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Explain some of the economic reasons behind the recent rise in global oil prices?

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Introduction

The Rise in Global Oil Prices a) Explain some of the economic reasons behind the recent rise in global oil prices? The price of oil, being one of the most crucial and demanded commodities in the world, fluctuates significantly not only due to excessive aggregate demand but also to sustained increase in costs. In short, if the global demand for crude oil is increasing and the supplies of the international markets cannot keep up, inflation will result. The effect on the price however is emphasised by the fact that both the demand and supply of oil is price inelastic. In recent months the cyclical demand for oil has increased noticeably following a strong recovery in global GDP growth because oil is a major input into many industries, for example the production of kerosene for cooking and heating. Up and coming market economies like China have had a seriously influential role in the rapid increase in demand. As shown in this diagram, China's energy-intensive sectors are using approximately 6 million barrels of crude oil a day and account for over 7% of world demand. It is this growth of the Chinese economy that is responsible for a third of the increase in global oil demand in 2003. On the supply-side of the economy, The Organization of Petroleum Exporting Countries (OPEC) ...read more.

Middle

This is known as cost push inflation. If wages follow prices than the effect of this inflationary pressure on the economy is made considerably graver. The trend is that as price levels rise, the workers feel more and more hard done by, demanding higher rewards for their efforts. This in turn increases the firms' costs even more and a wage-price spiral commences. If inflation is expected to rise, people want to protect their real wages, and in doing so their standard of living. But, because of the increase in production costs due to the recent surge in input costs, often the market cannot afford to pay higher wages. As a result of this higher inflation and the risk of a wage-price spiral, the monetary policy will be forced to raise interest rates. However, higher oil costs tend to work their way through the supply chain, in the end eventually resulting in the consumer paying the extra cost in some cases. In the immediate term, however it is the air fares and the cost of filling up one's tank that are the obvious symptoms. These higher prices results in one's disposable income (ones income after tax and benefits) becoming progressively less due to the highly inelastic demand, hence one spends less on other goods and services. ...read more.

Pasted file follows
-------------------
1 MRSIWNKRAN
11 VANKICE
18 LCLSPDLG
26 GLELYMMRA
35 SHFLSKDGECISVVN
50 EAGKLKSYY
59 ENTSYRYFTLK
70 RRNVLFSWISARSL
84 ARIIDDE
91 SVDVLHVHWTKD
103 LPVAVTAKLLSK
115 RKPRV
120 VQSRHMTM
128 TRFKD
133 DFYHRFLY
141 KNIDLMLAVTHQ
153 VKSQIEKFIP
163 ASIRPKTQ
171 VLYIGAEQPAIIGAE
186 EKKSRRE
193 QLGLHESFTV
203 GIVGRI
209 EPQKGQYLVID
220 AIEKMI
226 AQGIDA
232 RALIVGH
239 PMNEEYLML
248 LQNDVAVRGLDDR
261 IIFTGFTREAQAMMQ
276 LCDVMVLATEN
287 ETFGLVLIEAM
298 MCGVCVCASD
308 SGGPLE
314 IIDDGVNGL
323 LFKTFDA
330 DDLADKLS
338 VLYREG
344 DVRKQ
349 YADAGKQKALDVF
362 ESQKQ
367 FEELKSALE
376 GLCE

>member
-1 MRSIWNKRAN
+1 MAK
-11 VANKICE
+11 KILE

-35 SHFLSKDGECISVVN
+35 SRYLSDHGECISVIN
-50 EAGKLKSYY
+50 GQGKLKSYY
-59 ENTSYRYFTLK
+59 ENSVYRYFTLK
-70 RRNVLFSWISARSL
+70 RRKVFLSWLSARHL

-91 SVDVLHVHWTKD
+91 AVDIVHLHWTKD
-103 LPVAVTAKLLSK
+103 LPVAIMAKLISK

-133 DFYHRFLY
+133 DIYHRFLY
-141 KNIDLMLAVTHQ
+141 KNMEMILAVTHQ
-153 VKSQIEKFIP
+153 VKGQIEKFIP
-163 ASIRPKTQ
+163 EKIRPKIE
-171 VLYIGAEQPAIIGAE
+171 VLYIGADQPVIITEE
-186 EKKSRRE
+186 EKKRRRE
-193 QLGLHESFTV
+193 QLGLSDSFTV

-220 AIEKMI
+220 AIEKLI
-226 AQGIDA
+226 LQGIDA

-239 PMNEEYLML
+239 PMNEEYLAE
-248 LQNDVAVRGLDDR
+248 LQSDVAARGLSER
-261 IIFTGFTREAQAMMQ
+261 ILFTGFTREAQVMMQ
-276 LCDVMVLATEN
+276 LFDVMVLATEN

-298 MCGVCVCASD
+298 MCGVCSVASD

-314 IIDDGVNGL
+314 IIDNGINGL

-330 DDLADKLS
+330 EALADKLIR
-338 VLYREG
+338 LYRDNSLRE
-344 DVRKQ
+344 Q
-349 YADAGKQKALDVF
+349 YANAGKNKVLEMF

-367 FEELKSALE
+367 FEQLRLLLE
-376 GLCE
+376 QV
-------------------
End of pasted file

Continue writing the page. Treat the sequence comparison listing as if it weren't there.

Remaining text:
Conclusion

This is a very good thing for the leading oil producers in the world because through receiving more for their exports, they receive increased injections into their economy. However, the UK has large reserves of North Sea Oil, and as shown in the following diagram the Net Balance of Trade in Oil has been positive for almost 25 years. Although the cost of imports will rise, the value of exports will also rise resulting hopefully in a positive impact on the current Balance of Payments. Countries that solely import oil products will see the rising oil prices as a negative exogenous economic shock and will have to boost exports to counter-balance the possible balance of payments deficit. On the other hand, one does have to consider the stability of the global economy; will oil prices continue to rise? Will China's economy continue to grow at such a rapid rate? Will OPEC maintain its pivotal influence on the world economy? Unfortunately I simply do not have the time to put any more hours into this ew, otherwise I would of course evaluate these questions! Sir, I would be very grateful if we could talk about UCAS and universities in the next few days. I am no longer going for geography at oxford but now hoping to read economics, hence I need to write a new personal statement asap! Sorry for not going into to much evaluation towards the end. Oil Prices Inskip ...read more.

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